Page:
Govt to start exploring raw materials  for fertilisers, batteries

ISLAMABAD:  The federal government of Pakistan has set in motion ambitious efforts to host exploration missions for phosphate and lithium ores. These ores are crucial for both agricultural fertilisers and lithium, a fundamental component for electric vehicle (EV) batteries.

As per documents available with this scribe, the Federal Secretary for Science and Technology, Mr Ali Raza, recently chaired a pivotal meeting with the Geological Survey of Pakistan (GSP) and representatives from the Pakistan Council of Scientific and Industrial Research (PCSIR) on September 19, 2023. The meeting was held at the Ministry of Science and Technology. The primary objective of this meeting was to strategize and coordinate the exploration of Phosphate and Lithium Ores, both of which are of substantial economic and strategic significance for Pakistan.

Phosphate Ores:

As per details Phosphate ores play an indispensable role in agriculture, serving as the primary source of phosphorus, a vital nutrient essential for crop growth. The rising global demand for phosphate fertilisers is driven by the increasing requirements of food production, raising concerns about supply security for many nations. Thus, the exploration of domestic phosphate reserves becomes imperative to ensure Pakistan’s agricultural needs and food security.

Currently Pakistan is highly reliant on imports to fulfil its fertiliser needs. In the fiscal year 2020-21, Pakistan imported 749,154 tons of phosphate, valued at $109 million. In 2022-23, imports decreased to 438,356 tons but surged in value to $ 143 million. Even though Pakistan imports most of the extracted phosphate, it also exports some of its phosphate ores. In 2020-21 21,634 tons were exported, which were valued at $2 million. In 2022-23, exports saw an increase to 27,042 tons, which were worth $ 3 million.

Lithium Ores:

The documents highlight that lithium is a critical ingredient in the manufacturing of batteries for electric vehicles (EVs) and renewable energy storage systems. The global shift towards clean energy and the electrification of transportation has fueled a significant demand for lithium. Currently, China and Australia are the dominant global suppliers of lithium, highlighting the issue of supply chain dependency. Therefore, exploring domestic lithium reserves assumes strategic importance.

In the fiscal year 2021-22, Pakistan exported 46.6 tons of lithium, with an export value of $46.6 thousand (approximately Rs 97 lakh). Notably, no imports of lithium were recorded during this period.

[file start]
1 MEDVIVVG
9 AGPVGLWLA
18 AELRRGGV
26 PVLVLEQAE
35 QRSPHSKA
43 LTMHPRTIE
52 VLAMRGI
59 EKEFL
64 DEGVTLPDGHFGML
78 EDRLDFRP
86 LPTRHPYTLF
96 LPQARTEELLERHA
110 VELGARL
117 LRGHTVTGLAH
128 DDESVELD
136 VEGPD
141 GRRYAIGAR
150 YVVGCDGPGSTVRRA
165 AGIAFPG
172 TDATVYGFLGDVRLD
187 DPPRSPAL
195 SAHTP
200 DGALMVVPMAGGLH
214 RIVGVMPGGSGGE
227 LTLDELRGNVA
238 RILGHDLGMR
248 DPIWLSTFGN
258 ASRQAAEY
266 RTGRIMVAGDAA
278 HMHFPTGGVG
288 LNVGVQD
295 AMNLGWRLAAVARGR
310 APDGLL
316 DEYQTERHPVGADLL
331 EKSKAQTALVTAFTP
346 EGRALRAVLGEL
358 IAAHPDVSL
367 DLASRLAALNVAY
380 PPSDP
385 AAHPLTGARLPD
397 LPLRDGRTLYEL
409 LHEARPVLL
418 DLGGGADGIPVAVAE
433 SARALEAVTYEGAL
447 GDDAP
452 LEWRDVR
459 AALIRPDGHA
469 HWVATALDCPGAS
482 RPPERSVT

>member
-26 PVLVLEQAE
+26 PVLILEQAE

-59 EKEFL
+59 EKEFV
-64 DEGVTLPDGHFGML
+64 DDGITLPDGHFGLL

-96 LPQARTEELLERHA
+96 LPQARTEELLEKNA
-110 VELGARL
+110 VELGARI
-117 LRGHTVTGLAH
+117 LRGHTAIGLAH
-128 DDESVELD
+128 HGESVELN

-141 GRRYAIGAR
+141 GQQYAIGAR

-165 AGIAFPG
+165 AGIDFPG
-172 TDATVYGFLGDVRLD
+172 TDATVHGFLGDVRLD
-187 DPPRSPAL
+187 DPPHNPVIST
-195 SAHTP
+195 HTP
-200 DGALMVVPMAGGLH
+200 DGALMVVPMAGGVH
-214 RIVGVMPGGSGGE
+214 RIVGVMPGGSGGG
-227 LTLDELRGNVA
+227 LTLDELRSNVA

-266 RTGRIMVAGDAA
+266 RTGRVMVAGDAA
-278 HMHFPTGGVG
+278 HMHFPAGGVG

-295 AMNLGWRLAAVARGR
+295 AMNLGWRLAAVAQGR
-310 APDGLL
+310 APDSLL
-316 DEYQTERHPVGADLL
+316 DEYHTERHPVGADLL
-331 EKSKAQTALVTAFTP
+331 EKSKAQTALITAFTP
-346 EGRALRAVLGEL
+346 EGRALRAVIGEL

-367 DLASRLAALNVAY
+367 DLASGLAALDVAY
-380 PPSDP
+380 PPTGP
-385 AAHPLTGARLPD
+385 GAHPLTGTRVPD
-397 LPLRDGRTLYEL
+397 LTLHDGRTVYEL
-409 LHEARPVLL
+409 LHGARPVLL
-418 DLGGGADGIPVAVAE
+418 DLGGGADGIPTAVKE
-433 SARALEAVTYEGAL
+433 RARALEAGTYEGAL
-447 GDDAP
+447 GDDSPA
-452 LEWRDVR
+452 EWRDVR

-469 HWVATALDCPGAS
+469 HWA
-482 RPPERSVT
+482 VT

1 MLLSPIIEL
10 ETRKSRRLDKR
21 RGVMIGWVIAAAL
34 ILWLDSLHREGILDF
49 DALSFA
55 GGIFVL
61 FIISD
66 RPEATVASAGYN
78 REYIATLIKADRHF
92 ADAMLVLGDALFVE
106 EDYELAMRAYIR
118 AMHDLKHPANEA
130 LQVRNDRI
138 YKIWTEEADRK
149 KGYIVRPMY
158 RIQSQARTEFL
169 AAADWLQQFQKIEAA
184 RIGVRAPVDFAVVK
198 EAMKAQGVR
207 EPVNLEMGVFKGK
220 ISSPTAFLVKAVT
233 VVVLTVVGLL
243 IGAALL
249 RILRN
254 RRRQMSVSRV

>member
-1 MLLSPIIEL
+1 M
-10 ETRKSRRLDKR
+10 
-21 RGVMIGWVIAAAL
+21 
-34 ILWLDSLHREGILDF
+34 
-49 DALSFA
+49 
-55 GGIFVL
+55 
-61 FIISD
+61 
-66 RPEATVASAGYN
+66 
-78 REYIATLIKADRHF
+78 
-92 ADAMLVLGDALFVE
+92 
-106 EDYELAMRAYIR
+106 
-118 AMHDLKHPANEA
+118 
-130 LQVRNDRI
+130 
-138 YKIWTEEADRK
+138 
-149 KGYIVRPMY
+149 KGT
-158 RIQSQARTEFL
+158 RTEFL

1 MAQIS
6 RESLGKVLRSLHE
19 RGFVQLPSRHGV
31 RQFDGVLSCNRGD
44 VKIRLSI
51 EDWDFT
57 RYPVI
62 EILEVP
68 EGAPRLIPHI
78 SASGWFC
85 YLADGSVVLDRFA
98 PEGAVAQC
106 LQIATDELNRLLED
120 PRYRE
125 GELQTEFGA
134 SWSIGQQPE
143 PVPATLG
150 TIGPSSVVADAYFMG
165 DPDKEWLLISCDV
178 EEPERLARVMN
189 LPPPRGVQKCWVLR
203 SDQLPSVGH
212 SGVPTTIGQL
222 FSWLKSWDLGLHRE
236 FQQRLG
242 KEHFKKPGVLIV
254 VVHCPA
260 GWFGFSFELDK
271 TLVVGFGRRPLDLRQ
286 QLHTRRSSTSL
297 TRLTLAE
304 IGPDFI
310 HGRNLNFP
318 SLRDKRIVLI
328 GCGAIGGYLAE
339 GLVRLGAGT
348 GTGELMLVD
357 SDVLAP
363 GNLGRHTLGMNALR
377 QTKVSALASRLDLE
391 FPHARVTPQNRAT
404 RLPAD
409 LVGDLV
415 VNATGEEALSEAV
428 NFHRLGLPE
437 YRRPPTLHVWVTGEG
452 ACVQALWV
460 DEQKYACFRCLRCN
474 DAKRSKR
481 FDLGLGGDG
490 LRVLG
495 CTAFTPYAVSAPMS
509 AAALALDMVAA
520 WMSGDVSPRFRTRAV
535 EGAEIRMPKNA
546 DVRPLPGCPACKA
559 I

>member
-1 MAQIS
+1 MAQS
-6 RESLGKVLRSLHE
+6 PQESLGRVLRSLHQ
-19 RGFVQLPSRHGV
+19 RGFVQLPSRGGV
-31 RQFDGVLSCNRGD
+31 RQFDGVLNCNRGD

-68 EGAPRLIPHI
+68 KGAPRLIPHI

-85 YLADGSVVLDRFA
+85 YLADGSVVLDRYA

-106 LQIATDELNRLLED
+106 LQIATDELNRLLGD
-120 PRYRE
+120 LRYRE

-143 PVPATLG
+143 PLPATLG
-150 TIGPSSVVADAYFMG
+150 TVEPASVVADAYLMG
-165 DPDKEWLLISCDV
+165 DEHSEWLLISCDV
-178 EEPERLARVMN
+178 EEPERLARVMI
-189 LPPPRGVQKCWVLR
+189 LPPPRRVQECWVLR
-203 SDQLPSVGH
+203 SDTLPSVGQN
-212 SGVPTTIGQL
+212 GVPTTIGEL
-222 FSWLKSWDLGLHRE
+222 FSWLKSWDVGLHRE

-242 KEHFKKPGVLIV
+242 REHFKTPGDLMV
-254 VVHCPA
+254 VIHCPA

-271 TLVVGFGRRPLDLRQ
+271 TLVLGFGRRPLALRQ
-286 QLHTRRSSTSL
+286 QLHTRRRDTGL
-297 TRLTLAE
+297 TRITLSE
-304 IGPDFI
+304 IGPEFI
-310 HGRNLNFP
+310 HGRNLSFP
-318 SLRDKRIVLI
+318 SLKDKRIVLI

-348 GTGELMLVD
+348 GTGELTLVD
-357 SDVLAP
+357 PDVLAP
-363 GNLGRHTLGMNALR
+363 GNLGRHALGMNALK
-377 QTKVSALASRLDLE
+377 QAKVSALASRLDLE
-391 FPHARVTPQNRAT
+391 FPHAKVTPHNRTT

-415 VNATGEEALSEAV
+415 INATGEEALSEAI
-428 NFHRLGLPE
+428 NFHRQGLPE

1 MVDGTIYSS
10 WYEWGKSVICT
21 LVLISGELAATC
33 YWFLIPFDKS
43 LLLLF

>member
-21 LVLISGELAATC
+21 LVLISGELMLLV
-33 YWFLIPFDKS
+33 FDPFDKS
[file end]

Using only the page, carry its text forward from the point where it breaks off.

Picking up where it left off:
Mapping the Value Chain: During the meeting, the Geological Survey of Pakistan (GSP) and PCSIR were assigned the task of “mapping the entire value chain of phosphate and lithium ores in Pakistan.” This comprehensive analysis will encompass processes from extraction to the final product, necessitating access to current information and resources within the country’s mining and processing sectors.

A series of strategic actions were outlined during the meeting to advance the exploration and utilisation of phosphate and lithium ores. These actions contain steps like updating and digitising the current data and making it accessible online for all stakeholders.

The collective bodies plan to conduct surveys throughout Khyber Pakhtunkhwa (KP) province for exploration, while also conducting mining surveys of already available phosphate and lithium ore sites in the country.

The PCSIR and GSP will also be working towards establishing a business proposal and attracting investments for this purpose.

In the weeks ahead, the Ministry of Science and Technology has scheduled further meetings to deliberate on these plans. The key points of discussion in these forthcoming meetings will include: the current status of phosphate and lithium ore reserves in the country, strategies for responsible extraction and utilisation, regulatory and policy framework updates, investment and collaboration opportunities and stakeholder concerns and recommendations.

Ghulam Abbas
Ghulam Abbas
The writer is a member of the staff at the Islamabad Bureau. He can be reached at [email protected]

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